Let’s talk about tax

Tax. One of the most important aspects of a sole trader’s life, but also one of the most confusing, overwhelming and kinda scary. There’s taxable income, GST, PAYG, BAS…

Hold tight – our resident accountants have made it easier to digest with these bite-sized info-nuggets. (yum)


As a sole trader, you are still paying the same amount of tax as you did in your full-time gig, it’s just that now it’s not taken out of your weekly paycheck – you are responsible for managing it. To figure out the exact amount, you can use these tools from the ATO.


Your taxable income is the difference between your accessible income and your deductions: accessible income being the money you make in the financial year, and the deductions being your expenses.

Taxable income = accessible income – allowable deductions.

This tool will help you to calculate the amount of tax you are liable to pay for a given financial year.


In order to work out how much tax you need to pay, you need to know how much money you are actually bringing in. Tracking your income and expenses is no longer optional. Do it old school with a shoebox and an excel spreadsheet, or fast-forward into 2020 with Sole. For your expenses, all you need to do is take a picture of your receipt, upload the details and Sole will take care of the rest.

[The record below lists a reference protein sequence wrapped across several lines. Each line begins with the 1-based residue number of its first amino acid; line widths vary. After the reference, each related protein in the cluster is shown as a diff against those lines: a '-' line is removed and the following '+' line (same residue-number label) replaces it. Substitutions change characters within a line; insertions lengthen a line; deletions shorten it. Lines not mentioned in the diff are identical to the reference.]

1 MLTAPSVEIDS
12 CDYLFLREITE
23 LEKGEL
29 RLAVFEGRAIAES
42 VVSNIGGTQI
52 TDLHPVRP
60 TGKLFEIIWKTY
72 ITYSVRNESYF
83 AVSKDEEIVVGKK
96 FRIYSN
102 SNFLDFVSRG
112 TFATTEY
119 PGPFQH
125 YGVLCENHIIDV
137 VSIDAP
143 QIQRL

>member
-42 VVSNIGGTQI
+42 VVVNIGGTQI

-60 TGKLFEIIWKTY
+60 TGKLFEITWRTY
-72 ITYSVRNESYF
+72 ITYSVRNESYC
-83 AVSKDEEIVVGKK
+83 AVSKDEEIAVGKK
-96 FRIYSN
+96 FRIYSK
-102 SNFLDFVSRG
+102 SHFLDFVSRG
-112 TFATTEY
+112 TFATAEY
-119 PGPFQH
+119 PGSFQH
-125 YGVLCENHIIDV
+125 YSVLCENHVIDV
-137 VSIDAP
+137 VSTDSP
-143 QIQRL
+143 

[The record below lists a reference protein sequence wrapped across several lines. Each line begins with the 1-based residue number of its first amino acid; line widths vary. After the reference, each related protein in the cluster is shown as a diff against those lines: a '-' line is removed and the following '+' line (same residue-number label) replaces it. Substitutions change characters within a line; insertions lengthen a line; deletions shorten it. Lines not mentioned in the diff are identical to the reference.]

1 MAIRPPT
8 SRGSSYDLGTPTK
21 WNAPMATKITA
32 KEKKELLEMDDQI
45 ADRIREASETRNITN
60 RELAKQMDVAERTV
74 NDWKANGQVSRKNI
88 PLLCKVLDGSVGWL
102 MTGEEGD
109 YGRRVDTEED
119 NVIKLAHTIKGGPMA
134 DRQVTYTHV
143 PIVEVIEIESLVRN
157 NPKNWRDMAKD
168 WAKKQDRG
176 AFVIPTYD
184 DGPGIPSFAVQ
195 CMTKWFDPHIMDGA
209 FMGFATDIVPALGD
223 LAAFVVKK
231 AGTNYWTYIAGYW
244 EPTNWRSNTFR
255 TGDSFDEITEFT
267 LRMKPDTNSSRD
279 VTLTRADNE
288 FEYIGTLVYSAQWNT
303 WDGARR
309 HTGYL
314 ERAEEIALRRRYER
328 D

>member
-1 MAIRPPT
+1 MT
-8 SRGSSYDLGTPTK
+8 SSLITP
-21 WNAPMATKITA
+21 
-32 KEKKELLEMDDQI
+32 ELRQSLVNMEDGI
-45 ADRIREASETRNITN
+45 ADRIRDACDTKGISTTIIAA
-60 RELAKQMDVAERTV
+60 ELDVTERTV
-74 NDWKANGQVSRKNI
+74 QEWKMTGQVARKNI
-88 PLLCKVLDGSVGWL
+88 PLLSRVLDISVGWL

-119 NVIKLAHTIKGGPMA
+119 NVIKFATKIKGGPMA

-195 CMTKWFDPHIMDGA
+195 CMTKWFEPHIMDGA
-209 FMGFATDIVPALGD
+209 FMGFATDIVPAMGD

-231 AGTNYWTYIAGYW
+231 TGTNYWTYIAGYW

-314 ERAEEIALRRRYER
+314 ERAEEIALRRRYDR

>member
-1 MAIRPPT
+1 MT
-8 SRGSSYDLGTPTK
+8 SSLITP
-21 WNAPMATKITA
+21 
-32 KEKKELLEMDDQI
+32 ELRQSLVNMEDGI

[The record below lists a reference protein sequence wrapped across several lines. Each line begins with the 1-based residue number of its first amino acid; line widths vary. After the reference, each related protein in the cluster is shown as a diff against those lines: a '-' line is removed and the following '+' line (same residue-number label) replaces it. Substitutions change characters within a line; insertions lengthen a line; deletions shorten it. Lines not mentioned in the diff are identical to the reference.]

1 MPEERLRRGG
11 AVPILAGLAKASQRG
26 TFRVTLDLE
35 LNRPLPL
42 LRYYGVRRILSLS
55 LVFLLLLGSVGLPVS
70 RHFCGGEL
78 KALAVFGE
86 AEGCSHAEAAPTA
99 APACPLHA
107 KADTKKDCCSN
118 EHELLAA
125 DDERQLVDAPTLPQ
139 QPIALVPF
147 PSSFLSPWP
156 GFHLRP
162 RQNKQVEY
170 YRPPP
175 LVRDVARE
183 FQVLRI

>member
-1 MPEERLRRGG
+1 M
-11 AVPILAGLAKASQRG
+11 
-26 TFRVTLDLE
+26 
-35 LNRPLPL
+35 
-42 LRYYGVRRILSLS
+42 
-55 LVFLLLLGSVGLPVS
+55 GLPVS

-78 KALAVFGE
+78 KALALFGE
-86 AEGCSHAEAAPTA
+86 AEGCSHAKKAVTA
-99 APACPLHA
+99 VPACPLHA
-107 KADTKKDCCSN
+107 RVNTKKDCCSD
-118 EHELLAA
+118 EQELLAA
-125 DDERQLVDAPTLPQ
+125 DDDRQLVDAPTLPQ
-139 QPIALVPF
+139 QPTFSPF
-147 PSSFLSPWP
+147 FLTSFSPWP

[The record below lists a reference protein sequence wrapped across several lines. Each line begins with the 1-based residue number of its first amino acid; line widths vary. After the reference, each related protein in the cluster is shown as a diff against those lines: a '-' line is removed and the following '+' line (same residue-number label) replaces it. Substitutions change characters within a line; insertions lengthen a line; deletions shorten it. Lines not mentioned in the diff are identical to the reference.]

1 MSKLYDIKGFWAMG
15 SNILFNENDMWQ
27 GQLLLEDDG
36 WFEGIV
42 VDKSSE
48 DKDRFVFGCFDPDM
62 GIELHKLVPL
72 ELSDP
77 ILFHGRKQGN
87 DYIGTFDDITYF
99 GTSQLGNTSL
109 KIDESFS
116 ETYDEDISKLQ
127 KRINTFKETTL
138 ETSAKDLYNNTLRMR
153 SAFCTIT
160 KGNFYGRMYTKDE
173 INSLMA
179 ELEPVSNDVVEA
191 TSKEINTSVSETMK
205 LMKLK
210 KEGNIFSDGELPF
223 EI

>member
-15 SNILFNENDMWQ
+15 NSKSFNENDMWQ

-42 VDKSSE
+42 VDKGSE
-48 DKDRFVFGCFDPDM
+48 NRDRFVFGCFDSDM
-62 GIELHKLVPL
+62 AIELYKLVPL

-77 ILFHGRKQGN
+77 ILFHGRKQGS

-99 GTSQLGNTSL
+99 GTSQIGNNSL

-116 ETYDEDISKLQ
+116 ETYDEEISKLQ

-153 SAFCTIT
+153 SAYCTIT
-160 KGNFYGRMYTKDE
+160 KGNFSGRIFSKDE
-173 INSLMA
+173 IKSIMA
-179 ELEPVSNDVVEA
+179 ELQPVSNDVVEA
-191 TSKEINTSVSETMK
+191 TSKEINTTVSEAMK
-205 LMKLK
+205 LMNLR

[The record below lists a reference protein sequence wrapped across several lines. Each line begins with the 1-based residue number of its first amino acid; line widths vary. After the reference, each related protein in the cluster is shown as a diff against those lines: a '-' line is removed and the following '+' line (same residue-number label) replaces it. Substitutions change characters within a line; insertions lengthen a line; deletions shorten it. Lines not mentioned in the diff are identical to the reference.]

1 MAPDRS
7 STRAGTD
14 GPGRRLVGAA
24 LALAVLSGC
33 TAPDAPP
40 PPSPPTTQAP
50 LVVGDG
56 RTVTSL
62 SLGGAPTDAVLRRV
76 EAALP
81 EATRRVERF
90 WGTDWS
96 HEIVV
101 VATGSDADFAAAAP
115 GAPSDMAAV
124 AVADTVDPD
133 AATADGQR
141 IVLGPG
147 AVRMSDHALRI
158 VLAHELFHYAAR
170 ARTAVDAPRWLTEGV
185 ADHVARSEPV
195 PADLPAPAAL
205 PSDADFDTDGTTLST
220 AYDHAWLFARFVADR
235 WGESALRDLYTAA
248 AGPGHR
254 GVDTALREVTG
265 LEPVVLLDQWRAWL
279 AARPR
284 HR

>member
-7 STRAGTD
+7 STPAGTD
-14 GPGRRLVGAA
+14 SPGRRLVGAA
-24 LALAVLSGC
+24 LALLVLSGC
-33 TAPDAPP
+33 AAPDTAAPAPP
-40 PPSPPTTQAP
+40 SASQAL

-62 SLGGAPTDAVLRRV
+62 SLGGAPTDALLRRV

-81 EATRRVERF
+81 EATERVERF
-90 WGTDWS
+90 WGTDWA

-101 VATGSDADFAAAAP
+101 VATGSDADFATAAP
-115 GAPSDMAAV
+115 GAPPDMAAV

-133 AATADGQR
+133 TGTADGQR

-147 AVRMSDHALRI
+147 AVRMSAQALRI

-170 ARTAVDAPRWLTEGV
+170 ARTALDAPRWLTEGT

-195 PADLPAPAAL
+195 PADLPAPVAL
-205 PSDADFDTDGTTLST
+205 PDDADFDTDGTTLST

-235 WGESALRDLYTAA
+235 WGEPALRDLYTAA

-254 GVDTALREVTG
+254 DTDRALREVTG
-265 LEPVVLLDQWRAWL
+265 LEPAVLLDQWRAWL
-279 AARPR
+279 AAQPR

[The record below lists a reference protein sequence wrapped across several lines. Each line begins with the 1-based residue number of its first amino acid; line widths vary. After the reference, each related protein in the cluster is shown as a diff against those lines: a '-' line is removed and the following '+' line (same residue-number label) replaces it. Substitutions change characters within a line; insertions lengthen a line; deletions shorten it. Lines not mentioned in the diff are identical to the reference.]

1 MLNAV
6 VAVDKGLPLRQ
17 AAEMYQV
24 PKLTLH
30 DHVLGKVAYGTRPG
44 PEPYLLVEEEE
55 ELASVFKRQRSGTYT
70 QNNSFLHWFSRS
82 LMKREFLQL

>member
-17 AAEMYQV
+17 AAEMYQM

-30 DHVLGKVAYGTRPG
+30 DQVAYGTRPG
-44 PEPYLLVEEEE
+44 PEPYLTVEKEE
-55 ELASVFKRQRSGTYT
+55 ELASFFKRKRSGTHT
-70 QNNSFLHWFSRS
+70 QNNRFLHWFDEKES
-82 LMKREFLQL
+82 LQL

GST – a 10% tax placed on most goods and services sold in Australia. If your annual turnover is $75,000 or more, you’ll have to register for GST and pay it. If you’re not sure if your business is going to make that much money, it’s optional to register—but watch your turnover, you’ll need to register when your turnover is $75,000 or more.


If you registered for GST you will need to lodge a business activity statement (BAS) to the ATO each quarter. Your BAS will help you report and pay your GST, PAYG, PAYG withhold tax and other taxes. If you want to get into the nitty-gritty, the ATO has a wealth of information available here.


Rather than being hit with a soul-crushing tax bill when you lodge your tax return, you can opt for PAYG (pay-as-you go) instalments during the year – normally quarterly. You can use the ATO’s PAYG instalment calculator to estimate how much tax you’ll have to pay.

Want to know more? (who wouldn’t?) For more tax tips check out our gram. Send us a DM. Post us a letter.  

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